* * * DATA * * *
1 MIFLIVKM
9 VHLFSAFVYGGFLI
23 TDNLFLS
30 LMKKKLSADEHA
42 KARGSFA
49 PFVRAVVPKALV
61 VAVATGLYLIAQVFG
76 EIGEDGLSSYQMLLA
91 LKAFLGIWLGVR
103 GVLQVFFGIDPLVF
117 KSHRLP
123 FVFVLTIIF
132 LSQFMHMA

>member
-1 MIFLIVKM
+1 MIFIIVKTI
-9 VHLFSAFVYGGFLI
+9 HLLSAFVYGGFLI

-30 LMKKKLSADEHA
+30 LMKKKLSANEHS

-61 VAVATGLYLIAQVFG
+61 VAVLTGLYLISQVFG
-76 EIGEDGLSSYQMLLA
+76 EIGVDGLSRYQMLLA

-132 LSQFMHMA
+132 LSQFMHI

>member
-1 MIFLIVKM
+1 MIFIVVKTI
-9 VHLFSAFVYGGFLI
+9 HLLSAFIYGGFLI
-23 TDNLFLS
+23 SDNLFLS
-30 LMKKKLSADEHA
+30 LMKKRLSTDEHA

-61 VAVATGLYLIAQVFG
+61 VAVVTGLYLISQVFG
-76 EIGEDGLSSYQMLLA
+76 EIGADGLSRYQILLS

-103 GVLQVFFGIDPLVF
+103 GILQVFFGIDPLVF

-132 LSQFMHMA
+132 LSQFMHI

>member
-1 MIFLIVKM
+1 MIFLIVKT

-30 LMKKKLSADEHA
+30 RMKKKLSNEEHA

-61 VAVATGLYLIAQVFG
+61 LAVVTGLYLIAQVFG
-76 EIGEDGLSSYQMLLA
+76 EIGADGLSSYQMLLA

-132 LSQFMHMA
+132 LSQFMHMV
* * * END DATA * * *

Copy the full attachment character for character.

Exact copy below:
1 MIFLIVKM
9 VHLFSAFVYGGFLI
23 TDNLFLS
30 LMKKKLSADEHA
42 KARGSFA
49 PFVRAVVPKALV
61 VAVATGLYLIAQVFG
76 EIGEDGLSSYQMLLA
91 LKAFLGIWLGVR
103 GVLQVFFGIDPLVF
117 KSHRLP
123 FVFVLTIIF
132 LSQFMHMA

>member
-1 MIFLIVKM
+1 MIFIIVKTI
-9 VHLFSAFVYGGFLI
+9 HLLSAFVYGGFLI

-30 LMKKKLSADEHA
+30 LMKKKLSANEHS

-61 VAVATGLYLIAQVFG
+61 VAVLTGLYLISQVFG
-76 EIGEDGLSSYQMLLA
+76 EIGVDGLSRYQMLLA

-132 LSQFMHMA
+132 LSQFMHI

>member
-1 MIFLIVKM
+1 MIFIVVKTI
-9 VHLFSAFVYGGFLI
+9 HLLSAFIYGGFLI
-23 TDNLFLS
+23 SDNLFLS
-30 LMKKKLSADEHA
+30 LMKKRLSTDEHA

-61 VAVATGLYLIAQVFG
+61 VAVVTGLYLISQVFG
-76 EIGEDGLSSYQMLLA
+76 EIGADGLSRYQILLS

-103 GVLQVFFGIDPLVF
+103 GILQVFFGIDPLVF

-132 LSQFMHMA
+132 LSQFMHI

>member
-1 MIFLIVKM
+1 MIFLIVKT

-30 LMKKKLSADEHA
+30 RMKKKLSNEEHA

-61 VAVATGLYLIAQVFG
+61 LAVVTGLYLIAQVFG
-76 EIGEDGLSSYQMLLA
+76 EIGADGLSSYQMLLA

-132 LSQFMHMA
+132 LSQFMHMV